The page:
Partners from the Netherlands are supporting the East African state’s exploration of novel protein sources for poultry, pigs, cattle and fish.
In Tanzania, a preliminary study has identified several underused protein materials that may have potential for inclusion in feeds for farm animals, including aquaculture.
According to one of the partners in the project, Larive International, the most promising ingredients are blood meal from cattle, black soldier fly larvae, brewers’ yeast and cashew nut waste.
Not only are these materials suitable as feed ingredients in terms of their quality, consistency, availability, growth potential and, crucially, price. As well as the absence of anti-nutritional factors, these ingredients can also contribute to developing a circular economy.
Tanzania lacks sufficient home-produced feed ingredients
According to advisory and finance strategy firm Larive International, the production of animal proteins — such as meat, milk, eggs and fish — in Tanzania is constrained by the availability of locally produced feed ingredients. Feed manufacturers rely on a narrow range of materials, and they are heavily dependent on imports. These features make their businesses vulnerable to disruptions in supply chains and price volatility.
What was needed to help create a more economically sustainable model for the country’s feed sector was support from one or more partners. Tanzanian enterprises such as Larive saw in the Netherlands long experience in feed production and the trading of raw materials. Furthermore, Dutch companies in the industry have a history in processing ingredients. Last but not least, several Dutch-based enterprises already have established businesses in the country or elsewhere in East Africa.
For this project, European expertise is provided by the Netherlands Enterprise Agency and the Embassy of the Kingdom of the Netherlands in Dar es Salaam. As well as Larive International, local partners are Lattice Aquaculture and Transcend. Based in Kenya, Lattice Aquaculture is part of Lattice Consulting, specializing in aquaculture development in East Africa.
While the initial findings of the study were presented in January, the scheduled date for the publication of the full report is March 2022.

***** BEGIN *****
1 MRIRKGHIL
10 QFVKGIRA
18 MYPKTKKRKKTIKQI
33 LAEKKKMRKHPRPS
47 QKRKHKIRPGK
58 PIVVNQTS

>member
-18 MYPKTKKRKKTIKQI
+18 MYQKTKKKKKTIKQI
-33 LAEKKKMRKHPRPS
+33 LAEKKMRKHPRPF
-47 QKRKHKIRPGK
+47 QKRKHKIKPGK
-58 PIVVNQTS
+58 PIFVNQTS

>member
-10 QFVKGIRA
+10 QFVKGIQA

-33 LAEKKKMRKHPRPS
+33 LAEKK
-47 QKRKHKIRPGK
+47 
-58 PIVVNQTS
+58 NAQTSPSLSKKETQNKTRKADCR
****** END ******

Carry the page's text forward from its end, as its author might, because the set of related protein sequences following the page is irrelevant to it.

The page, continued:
Animal protein supply, demand
According to Larive International, poultry, beef, pork and fish are the most consumed proteins in Tanzania. It offers the following estimates for domestic production: poultry, 103,000 metric tons (mt); beef, 508,000 mt; pork,38,400 mt; and fish, 365,000 mt.
To support the expected rapid expansion of the poultry industry alone, 18 million metric tons will be required annually by 2050. However, animal feed production is seen as the main constraint to achieving this expansion in domestic animal protein production.
Tanzania relies mainly on fish meal and soybean meal to provide the protein in livestock feeds, reports Larive. Historically, most of the soy has been imported from Zambia and Malawi, but supplies are increasingly tight, and prices have risen sharply.
Last year, a further increase in the nation’s demand for poultry was forecast by the U.S. Department of Agriculture Foreign Agricultural Service.
According to this source, 70% of home-produced feed in Tanzania comprises corn — often grown on the same farm — and a protein concentrate. If domestic poultry meat production expands as forecast, so too will be Tanzanian demand for corn and other feed ingredients. Also competing for resources is white corn, which is a food staple in many parts of the country.
Meat and fish farming in Tanzania
For the United Republic of Tanzania, annual domestic meat output is as follows: beef, 487,000 mt; chicken meat, 87,000 mt; and pig meat, 15,000 mt. These are the latest figures from the statistics arm of the United Nations Food and Agriculture Organization (FAO), FAOstat, covering 2020.
Most recent data on the nation’s aquaculture published by the FAO’s Fisheries and Aquaculture group is for 2019. At that time, Tanzanian total annual production amounted to 16,600 mt in total fish, shellfish and mollusks. Value of this output was estimated at around US$62 million.
Of the total, more than 15,400 mt was in the form of Nile tilapia (Oreochromis niloticus). Other farmed species were African catfish (Clarias gariepinus; 790 mt), and giant tiger prawn (Penaeus monodon; 336 mt). In addition, the nation’s output of 1,450 mt of aquatic plants in 2019 was worth an estimated US$380,000.